__MAIN_TEXT__
feature-image

Page 82

As an immigrant, I am, by definition, out of place. I am Bulgarian, but when I go to Bulgaria, it takes only a few words for a stranger to understand I do not live there, that I am not a local. In fact, they understand more about me than I do about myself: they see that I am privileged; they believe I got lucky; my family took me to the promised land, and now I am an American. They assume I am wealthy. The average Bulgarian takes home five-hundred dollars per month; I am wealthy. When I was growing up in America, however, we were broke. Once, in an argument with my father when I was twelve, I used the p-word. Poor. He got upset and I felt afraid and ashamed, ashamed of being poor and ashamed that I had said what was so clear to me. He said we were broke, not poor. He said broke is temporary, but poor is a state of mind. Every time I leave Bulgaria I sigh with relief, ready to rest in my Americanness, until I land in America. In America, people call me exotic: Mexican, Persian, Native American. Once, at dinner, a waiter asked me if I was Amazonian. When I fill out a form in America, I exist in the gray area between being a person of color and, because I’m European, checking the box marked white. My nationality is misleading. I am only American when you come to know that I was born in Bulgaria; I am American only by virtue of the piece that is no longer there. My parents and I came to this country as refugees. After years and piles of paperwork, we received our blue, eagle-stamped passports. I became a white American. Of all my self-declarations, that was one I’d never thought to make. At twenty-four I spent the summer in Bulgaria after a year teaching English in Thailand. My first week back in Sofia, I met up with my uncle, my father’s brother, for coffee downtown. We walked down Vitoshka, a wide boulevard with the center of Sofia on one end and Mount Vitosha on the other. We entered the first floor of a large bookstore and sat at the café. It looked like any chain bookstore in America, but in Bulgaria, it was a sign of progress. We drank down our Turkish coffee. He leafed through books on homeopathic medicine, a hobby of his, while I waited in line for the bathroom. NONFICTION | 73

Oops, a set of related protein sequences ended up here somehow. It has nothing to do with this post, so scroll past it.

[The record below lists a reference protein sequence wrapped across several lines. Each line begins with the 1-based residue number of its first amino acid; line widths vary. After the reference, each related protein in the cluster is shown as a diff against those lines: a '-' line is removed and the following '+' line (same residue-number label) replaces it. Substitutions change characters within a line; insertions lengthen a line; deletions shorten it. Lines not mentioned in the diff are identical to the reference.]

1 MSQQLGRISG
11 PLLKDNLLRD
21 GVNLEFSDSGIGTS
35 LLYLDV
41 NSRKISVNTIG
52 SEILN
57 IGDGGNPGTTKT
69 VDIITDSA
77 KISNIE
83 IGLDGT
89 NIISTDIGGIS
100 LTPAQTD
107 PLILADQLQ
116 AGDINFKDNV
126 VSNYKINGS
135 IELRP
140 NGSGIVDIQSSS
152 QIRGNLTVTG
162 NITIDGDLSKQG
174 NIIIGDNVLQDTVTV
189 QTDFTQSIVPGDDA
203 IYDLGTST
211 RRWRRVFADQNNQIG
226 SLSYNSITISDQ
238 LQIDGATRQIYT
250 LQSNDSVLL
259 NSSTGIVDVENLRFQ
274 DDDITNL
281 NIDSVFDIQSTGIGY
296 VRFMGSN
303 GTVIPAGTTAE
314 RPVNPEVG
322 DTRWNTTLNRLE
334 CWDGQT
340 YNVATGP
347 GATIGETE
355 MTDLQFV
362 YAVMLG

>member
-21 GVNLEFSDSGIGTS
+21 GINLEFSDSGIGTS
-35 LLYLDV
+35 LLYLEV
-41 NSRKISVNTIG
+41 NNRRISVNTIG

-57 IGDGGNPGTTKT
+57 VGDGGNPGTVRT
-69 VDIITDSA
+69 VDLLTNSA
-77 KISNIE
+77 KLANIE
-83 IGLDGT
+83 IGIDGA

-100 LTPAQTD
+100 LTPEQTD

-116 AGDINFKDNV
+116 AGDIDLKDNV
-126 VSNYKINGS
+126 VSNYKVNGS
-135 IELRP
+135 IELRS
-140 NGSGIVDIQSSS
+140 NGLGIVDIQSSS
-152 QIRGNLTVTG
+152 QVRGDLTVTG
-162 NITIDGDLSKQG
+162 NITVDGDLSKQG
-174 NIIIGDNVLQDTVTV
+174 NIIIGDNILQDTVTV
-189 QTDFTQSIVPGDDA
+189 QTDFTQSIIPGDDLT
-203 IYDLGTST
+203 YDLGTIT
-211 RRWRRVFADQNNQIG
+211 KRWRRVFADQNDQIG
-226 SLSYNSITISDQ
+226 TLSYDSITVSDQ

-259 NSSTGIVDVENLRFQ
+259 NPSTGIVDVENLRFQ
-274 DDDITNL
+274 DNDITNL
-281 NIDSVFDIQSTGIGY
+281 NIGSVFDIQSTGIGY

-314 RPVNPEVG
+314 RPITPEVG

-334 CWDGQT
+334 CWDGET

Profile for phoebe

48.1 - Winter 2019  

Fiction, poetry, creative nonfiction, and art selected for phoebe's Winter 2019 issue.

48.1 - Winter 2019  

Fiction, poetry, creative nonfiction, and art selected for phoebe's Winter 2019 issue.

Recommendations could not be loaded

Recommendations could not be loaded

Recommendations could not be loaded

Recommendations could not be loaded